beio.jpgWEST PALM BEACH — The Rayond F. Kravis Center for the Arts is launching its cutting-edge P.E.A.K. series — Provocative Entertainment at Kravis — with BélO, the singing phenom from Haiti, Nov. 17 at 7:30 p.m.

BélO’s concert will be held in the outdoor Gosman Amphitheatre. Guests are invited to bring their lawn chairs and picnic baskets.

Tickets are $15 and may be purchased at the Kravis Center Box Office, 701 Okeechobee Blvd. in West Palm Beach, online at or by calling 561-832-7469 or 800-572-8471. Group orders of 10 or more receive a discount and may be placed by calling 561-651-4438 or 561-651-4304.

BélO, Haiti’s outspoken groove innovator, interweaves the Afro-Caribbean depths of Haitian tradition with a progressive voice for social and political transformation.


BélO keeps the socially conscious spirit of reggae alive, while drawing on the vibrant sounds of his artsy native town of Croix des Bouquet, and a globally informed, upbeat pan-African vibe.

It was there BélO first performed as a shy grade-schooler, and recorded his first tape. During summers he spent time with his grandparents in a remote village, where he heard and experienced vodou, Haiti’s unique mix of spiritual and musical traditions that permeates all aspects of rural life and helps support social cohesion.

Both before and after Haiti’s 2010 earthquake, BélO has made music and performance a powerful platform for addressing issues and transforming opinion.

Whether singing to children in orphanages or raising awareness of AIDS, BélO knows exactly why he does what he does, as audiences across the U.S. are experiences thanks to his participation in CenterStage (, an initiative of the U.S. Department of State’s Bureau of Educational and Cultural Affairs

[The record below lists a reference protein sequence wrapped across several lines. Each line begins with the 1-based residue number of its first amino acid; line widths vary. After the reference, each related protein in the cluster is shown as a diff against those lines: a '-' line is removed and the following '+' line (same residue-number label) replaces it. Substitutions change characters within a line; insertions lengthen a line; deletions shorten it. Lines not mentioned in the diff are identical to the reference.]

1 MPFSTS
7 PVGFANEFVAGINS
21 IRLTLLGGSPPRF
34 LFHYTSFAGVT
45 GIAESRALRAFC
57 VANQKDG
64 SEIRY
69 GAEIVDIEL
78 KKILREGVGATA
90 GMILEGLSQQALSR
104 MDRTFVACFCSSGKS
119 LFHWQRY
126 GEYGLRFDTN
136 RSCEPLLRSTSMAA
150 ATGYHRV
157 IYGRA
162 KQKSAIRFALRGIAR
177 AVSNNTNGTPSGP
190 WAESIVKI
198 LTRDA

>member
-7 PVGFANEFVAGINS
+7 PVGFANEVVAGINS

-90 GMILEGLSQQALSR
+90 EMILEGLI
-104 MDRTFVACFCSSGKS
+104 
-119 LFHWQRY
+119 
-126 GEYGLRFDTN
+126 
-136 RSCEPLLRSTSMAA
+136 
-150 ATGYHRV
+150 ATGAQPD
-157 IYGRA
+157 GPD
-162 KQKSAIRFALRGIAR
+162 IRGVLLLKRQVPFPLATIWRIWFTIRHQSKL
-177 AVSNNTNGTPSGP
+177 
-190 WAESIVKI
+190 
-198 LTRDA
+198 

“With the love I have for my country, I can only give back,” he said. “I make music because I really want things to change, and I believe in the power of music to do that. For that reason, Center Stage is very important to me as an artist. Not only will I be able to learn more about the American culture, but I can also share my culture with a broader audience and show the good side of Haiti.”

Center Stage brings compelling contemporary artists from Haiti, Indonesia, and Pakistan to the United States to engage Americans in cultural diplomacy as a way to create opportunities for greater understanding.

Administered by the New England Foundation for the Arts, with funding from the Asian Cultural Council, the Robert Sterling Clark Foundation, and the Doris Duke Foundation for Islamic Art, the public-private partnership is the largest public diplomacy effort to bring foreign artists to American stages in recent history.

The Kravis’ P.E.A.K. series, made possible by a grant from the MLDaury Arts Initiative in honor of Leonard and Sophie Davis, focuses on ethnic diversity and contemporary themes, to elevate the creation and understanding of artistic expression, with an emphasis on performers drawn from diverse cultural backgrounds and communities.